4. Authority – People will listen to you if they see that you have authority on your subject. There was a TV commercial that used this line – “My son-in-law recommended that I take _____ for my heartburn. Why should I listen to him you say? He’s a doctor”. You may think that you do not have authority on what you are advertising. In this case appeal to authority figures – quote from a respected journal, expert … you get the idea. Getting Your Prospects To Act: 7 Key Persuasion Techniques

5. Commitment – If someone has made a PUBLIC commitment to something then they are more likely to follow through. Find some way of getting someone to make a commitment and he or she’s more likely to follow through than if they did not. That’s why any motivational trainer would tell you that it’s important to WRITE your goals down -you are more likely to complete them!

Just today I received a sales letter in the mail for which I had to send for free information. My physical act of commitment was to peel a nice red label marked “free” and place it in a designated spot on the mail back card. Now you know why they make you do this little silly stuff.

Only if weddings worked the same way!

6. Your ‘likability’ – People would respond to your offer if they like you. It’s hard to sell to someone to whom you have no relationship even if it’s just a ‘perceived’ relationship. This is one of the most overlooked areas of marketing on the Internet. Getting Your Prospects To Act: 7 Key Persuasion Techniques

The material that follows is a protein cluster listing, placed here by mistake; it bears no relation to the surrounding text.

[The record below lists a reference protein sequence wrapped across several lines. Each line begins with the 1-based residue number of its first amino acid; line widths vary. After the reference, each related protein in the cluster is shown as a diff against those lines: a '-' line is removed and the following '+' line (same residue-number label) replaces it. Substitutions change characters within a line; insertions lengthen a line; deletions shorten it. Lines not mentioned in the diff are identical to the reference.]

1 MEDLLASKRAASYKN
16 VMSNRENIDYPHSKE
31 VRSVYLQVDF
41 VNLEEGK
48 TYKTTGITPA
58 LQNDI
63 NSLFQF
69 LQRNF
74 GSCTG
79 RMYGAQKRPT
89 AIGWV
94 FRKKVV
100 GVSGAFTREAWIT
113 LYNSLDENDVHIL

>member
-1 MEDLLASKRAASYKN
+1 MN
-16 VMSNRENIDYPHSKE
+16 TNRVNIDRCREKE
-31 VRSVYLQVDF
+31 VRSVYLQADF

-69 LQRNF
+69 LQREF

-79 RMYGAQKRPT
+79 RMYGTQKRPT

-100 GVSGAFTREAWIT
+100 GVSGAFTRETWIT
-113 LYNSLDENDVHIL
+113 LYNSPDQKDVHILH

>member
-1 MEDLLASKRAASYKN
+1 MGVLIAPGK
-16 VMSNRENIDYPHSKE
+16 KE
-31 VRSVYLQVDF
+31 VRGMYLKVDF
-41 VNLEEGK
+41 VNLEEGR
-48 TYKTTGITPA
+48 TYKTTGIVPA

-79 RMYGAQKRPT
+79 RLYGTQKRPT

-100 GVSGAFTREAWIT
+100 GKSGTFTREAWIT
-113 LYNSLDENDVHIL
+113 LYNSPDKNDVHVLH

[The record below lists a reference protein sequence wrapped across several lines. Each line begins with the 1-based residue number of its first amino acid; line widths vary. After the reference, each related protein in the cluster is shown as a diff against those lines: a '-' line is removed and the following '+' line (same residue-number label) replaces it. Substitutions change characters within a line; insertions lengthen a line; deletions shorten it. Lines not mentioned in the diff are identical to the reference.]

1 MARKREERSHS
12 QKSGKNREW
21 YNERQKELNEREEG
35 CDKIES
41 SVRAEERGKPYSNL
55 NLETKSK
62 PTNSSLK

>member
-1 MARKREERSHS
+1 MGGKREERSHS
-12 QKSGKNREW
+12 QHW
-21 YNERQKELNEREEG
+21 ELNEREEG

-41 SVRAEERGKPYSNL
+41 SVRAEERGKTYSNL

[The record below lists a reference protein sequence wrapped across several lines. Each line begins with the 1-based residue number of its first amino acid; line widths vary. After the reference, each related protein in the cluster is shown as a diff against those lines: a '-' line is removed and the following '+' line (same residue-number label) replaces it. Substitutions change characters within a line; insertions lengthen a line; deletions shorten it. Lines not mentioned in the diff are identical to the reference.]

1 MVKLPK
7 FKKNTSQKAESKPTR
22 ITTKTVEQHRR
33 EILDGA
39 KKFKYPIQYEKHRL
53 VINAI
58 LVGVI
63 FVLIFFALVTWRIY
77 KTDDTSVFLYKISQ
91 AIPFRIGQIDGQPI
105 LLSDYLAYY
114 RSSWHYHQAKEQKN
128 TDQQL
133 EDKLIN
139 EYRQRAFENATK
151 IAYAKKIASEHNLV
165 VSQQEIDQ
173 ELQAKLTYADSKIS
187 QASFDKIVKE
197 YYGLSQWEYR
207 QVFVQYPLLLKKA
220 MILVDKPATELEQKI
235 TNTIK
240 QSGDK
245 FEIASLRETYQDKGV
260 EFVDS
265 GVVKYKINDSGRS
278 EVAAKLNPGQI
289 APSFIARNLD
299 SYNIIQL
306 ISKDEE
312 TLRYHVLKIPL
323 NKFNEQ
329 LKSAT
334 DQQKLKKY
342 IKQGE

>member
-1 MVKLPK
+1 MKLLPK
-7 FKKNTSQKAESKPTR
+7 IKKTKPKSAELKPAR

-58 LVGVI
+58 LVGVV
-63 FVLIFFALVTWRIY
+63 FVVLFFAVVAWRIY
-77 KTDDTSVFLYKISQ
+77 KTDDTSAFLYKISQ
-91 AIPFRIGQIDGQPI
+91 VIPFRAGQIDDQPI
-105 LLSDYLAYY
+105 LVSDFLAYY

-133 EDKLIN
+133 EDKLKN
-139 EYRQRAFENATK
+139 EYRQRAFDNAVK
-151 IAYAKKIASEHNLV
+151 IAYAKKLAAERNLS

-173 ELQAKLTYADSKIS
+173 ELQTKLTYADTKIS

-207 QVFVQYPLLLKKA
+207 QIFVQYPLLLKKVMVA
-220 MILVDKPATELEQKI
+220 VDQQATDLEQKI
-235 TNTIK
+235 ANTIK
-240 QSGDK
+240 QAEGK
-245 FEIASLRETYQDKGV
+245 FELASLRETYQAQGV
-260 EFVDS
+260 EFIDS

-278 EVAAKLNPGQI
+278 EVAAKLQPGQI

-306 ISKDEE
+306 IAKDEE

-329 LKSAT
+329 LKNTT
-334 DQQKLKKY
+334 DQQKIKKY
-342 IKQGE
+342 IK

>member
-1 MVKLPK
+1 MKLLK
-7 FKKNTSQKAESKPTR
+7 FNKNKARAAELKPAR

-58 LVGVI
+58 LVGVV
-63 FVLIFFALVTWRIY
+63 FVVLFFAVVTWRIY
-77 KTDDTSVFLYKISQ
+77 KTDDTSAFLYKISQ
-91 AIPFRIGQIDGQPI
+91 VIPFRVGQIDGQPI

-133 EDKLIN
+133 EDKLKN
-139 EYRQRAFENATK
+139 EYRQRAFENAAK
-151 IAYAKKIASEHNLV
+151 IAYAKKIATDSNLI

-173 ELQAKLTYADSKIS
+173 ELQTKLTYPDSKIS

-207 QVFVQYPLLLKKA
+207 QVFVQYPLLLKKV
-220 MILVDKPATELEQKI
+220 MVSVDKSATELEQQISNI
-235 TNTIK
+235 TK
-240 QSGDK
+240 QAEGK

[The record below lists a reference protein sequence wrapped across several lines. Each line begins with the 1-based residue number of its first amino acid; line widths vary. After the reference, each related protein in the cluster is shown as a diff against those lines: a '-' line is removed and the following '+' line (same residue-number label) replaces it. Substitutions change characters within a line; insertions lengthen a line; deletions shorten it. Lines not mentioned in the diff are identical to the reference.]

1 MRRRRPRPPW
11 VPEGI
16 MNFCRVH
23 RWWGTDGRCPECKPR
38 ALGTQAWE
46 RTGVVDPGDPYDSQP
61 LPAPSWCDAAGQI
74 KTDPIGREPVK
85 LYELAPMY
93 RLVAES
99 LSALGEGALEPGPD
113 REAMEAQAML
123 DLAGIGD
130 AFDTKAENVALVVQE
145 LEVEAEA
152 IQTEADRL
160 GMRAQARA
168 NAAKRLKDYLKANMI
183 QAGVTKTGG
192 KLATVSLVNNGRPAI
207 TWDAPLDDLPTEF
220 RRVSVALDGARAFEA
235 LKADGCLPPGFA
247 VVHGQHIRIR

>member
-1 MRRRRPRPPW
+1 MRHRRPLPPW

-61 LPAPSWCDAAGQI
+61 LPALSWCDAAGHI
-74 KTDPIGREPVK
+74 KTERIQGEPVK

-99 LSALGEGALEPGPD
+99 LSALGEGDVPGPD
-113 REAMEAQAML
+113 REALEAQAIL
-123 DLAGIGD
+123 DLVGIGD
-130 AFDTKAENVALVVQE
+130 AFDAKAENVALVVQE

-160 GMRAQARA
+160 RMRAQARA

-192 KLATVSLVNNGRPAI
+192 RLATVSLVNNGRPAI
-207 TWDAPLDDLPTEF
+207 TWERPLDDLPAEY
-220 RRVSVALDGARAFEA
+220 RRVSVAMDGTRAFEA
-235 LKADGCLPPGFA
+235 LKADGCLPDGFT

The Internet can seem a little cold sometimes. I’ve found that even after making email contact with my prospect I still have to make voice contact before they sign up for my offers. At the same time the Internet is a wonderful tool to build relationships through emails, message boards, instant messages … the list goes on. It’s a known fact that someone would buy from you if THEY think that YOU like them. Give people value, more than they expect and you have a customer for life!

7. The eternal “what’s in it for me?” principle – As your prospect read your ad this is the question they are seeking an answer to. Make sure that you give them plenty of answers. Appeal to their desire for recognition, wealth, better health, and security -yes all those nice things on Maslow’s Hierarchy of Needs – all the way up to self-actualization. (Check out a Psychology 101 text book if you are not familiar with Maslow -you will glad you did.) But do not forget to appeal to their FEAR of pain and loss.

Field research has shown that people are more responsive to loss than gain. Be sure to show them what they would LOSE if they don’t get your product.

Read through your sales letters again and see if these buttons Getting Your Prospects To Act: 7 Key Persuasion Techniques